The Countertop Guide You Didn't Know You Needed

We cook, eat, clean, gather, and do life in our kitchens.  For many, the kitchen island has supplanted the dining room table as the main gathering place in the home. With so much activity and life happening in the kitchen, you need to get your counter choice right the first time.

Of course, we are partial to the beauty and functionality of wood countertops.  Wood has become the choice for ours customers who want to add warmth and beauty to their kitchens while also having a statement piece that becomes the envy of their friends.

Wood countertops might not be for you, however, and we want you to make the right choice.  

We put together a guide gathering the pros and cons of popular countertop options so you can be confident with your decision.   

Overall Countertop Similarities 

  • Countertops come in a wide array of colors and edge detailing

  • Can be custom fit for your space with unique cut outs for stoves and sinks

  • With natural materials, no two surfaces look the same

  • Very few are maintenance free


Edge Grain Black Walnut

Edge Grain Black Walnut


  • Instantly adds warmth and character to a space

  • Depending on fabrication, food can be prepared on the surface

  • Easy to install

  • With Conversion Varnish, it’s water resistant and zero maintenance

  • With Osmo Finish, it’s easy to fix scratches


  • Can scratch easily

  • Not resistant to heat



  • Scratch and heat resistant 

  • Durable, hard material 

  • Spills wipe up quickly and cleanly


  • Harder to install

  • Needs to be sealed regularly 

  • Repairs are costly



  • Classic, timeless and bright white beauty

  • With naturally cool temperature, it’s great for baking

  • While many think it’s costly, the Carrara option is the least expensive natural stone countertops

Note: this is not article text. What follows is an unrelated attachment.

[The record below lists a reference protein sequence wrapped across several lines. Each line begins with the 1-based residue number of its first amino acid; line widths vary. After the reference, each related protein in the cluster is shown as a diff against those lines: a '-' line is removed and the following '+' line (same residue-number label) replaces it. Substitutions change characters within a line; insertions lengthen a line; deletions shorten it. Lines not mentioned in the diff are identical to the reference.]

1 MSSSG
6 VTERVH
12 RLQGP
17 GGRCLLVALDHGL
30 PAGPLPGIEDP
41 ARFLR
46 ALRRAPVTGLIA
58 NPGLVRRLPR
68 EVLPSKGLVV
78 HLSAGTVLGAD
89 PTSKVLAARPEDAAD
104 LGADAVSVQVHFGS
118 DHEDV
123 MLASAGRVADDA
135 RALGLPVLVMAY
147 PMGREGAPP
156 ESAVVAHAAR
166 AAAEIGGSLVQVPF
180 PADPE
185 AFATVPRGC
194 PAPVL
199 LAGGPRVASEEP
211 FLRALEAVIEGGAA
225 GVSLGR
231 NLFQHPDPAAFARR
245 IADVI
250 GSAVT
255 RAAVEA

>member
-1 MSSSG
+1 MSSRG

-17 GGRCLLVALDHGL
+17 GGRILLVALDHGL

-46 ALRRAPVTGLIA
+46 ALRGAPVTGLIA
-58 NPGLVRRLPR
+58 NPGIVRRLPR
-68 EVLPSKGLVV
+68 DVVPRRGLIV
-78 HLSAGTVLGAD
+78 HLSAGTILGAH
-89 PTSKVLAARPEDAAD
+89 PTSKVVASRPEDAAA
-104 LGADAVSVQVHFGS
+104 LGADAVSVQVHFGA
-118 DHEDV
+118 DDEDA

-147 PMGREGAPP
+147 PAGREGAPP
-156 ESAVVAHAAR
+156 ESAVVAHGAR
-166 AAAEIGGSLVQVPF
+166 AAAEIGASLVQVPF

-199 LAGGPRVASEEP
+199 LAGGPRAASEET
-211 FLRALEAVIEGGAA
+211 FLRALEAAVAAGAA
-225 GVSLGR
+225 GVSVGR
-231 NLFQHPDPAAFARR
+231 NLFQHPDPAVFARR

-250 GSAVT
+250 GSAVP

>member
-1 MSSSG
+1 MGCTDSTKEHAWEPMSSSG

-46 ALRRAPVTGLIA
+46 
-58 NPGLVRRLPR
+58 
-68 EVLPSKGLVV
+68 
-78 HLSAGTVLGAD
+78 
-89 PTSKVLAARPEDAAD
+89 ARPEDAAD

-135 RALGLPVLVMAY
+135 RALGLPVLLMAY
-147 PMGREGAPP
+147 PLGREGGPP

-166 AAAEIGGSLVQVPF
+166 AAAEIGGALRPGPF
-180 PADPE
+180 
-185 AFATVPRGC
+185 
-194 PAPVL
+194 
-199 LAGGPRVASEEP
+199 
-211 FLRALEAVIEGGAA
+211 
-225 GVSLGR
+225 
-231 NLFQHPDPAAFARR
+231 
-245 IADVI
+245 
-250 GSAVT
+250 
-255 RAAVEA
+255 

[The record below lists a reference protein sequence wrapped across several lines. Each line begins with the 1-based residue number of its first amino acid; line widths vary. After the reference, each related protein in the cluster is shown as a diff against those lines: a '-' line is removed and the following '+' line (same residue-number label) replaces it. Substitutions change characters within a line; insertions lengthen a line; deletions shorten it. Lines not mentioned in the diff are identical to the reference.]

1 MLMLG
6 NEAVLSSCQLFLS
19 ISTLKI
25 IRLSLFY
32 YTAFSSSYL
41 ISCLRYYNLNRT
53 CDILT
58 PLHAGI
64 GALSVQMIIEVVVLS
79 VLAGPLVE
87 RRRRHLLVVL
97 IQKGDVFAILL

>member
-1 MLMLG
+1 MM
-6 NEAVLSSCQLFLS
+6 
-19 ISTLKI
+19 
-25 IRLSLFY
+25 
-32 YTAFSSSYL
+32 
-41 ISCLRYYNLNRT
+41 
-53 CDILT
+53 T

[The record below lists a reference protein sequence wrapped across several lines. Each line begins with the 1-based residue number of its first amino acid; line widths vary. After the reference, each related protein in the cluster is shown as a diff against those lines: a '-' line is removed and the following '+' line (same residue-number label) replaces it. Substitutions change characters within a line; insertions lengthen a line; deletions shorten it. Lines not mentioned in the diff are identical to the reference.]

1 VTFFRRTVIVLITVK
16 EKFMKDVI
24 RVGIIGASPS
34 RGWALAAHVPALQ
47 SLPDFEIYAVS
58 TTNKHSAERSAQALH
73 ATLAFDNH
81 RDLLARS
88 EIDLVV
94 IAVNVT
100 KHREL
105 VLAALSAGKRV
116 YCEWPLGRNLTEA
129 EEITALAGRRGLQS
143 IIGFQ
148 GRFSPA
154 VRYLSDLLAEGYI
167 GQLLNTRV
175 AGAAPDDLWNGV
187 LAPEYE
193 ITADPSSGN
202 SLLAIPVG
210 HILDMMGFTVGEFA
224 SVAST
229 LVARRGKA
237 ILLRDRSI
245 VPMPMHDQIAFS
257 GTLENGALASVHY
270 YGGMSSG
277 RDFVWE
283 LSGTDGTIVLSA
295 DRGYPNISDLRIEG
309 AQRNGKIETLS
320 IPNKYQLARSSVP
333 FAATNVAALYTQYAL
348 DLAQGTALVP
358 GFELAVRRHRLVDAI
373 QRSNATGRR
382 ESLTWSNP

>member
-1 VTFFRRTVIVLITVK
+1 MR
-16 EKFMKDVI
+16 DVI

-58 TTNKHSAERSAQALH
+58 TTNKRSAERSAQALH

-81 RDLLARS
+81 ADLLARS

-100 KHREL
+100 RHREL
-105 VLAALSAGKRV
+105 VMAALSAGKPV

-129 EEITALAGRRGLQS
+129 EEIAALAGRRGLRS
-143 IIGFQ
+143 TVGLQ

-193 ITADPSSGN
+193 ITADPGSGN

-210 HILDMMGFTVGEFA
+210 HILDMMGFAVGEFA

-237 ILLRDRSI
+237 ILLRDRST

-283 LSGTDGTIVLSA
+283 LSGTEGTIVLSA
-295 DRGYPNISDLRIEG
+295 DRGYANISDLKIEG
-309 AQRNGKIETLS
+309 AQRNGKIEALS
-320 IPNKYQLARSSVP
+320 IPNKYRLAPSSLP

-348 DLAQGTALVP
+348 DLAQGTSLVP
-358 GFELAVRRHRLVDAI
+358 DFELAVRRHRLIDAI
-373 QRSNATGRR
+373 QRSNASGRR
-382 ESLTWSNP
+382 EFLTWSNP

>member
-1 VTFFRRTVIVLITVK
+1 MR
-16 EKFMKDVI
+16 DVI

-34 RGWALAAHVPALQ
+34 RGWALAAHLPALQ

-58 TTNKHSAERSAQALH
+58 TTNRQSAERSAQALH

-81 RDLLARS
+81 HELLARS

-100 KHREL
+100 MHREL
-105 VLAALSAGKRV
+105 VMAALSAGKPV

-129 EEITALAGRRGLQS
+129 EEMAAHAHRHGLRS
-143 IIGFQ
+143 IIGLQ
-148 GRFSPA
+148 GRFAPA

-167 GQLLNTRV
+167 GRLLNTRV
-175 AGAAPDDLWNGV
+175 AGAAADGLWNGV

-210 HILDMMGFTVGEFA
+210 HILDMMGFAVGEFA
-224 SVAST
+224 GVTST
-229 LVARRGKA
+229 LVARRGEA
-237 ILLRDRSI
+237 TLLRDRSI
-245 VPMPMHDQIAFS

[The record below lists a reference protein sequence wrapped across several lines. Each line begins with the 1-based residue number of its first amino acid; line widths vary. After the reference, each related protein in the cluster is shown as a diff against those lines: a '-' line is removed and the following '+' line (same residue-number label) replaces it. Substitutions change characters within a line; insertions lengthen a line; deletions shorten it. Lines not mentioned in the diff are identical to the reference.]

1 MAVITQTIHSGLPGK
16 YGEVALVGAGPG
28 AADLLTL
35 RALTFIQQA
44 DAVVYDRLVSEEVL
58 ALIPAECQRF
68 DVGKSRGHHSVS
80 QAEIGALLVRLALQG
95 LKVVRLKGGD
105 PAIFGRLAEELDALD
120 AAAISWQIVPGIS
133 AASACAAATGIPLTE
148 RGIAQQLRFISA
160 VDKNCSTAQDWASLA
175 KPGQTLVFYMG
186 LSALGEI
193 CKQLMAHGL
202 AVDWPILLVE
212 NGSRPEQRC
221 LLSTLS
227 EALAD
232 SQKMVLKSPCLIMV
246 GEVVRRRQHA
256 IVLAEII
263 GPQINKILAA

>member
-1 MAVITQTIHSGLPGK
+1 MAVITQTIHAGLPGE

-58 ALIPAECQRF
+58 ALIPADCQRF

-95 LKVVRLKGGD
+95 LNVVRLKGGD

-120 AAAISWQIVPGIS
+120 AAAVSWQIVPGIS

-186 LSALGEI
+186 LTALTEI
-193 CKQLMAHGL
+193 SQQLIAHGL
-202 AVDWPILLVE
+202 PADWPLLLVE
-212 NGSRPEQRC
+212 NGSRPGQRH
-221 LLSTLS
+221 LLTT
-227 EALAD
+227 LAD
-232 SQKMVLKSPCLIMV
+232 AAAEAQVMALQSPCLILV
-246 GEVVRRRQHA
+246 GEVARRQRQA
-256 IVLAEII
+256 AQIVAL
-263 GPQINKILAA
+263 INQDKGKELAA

• Maintenance and sealing is necessary 

  • Etching and staining can easily occur with acid ingredients



  • Man Made material that is very durable, low maintenance

  • Because the product is manmade, there is a wide range of colors 

  • Since it non-porous it resists stains easily

  • Versatile in design trends, though mostly favors modern decor


  • More expensive 

  • Isn’t as heat resistant as granite or concrete

  • Can be difficult to disguise seams

  • While it’s heat resistant, overexposure to high heat can melt the resins and cause permanent damage

  • Difficult to install



  • Natural Material that is harder than granite and quartz

  • High heat tolerance

  • It looks like marble, but won’t etch and is easier to care for

  • Very low maintenance 


  • It’s expensive and costs more than Quartz



  • It’s a stunning and natural surface

  • While it can get scratched easily, it’s easy to buff away imperfections


  • May not be a con depending on personal preference, but it does develop a patina with use

  • Typically comes in only grey tones



  • When properly sealed, the surface is stain, heat and water resistant 

  • Customizable in color, thickness, size, edge and texture

  • Seams are easy to disguise 


  • May not be a con depending on personal preference, but it does develop a patina with use

  • It’s permanent

  • Hard to install, best to ask someone with experience or a professional

Colleen Tatum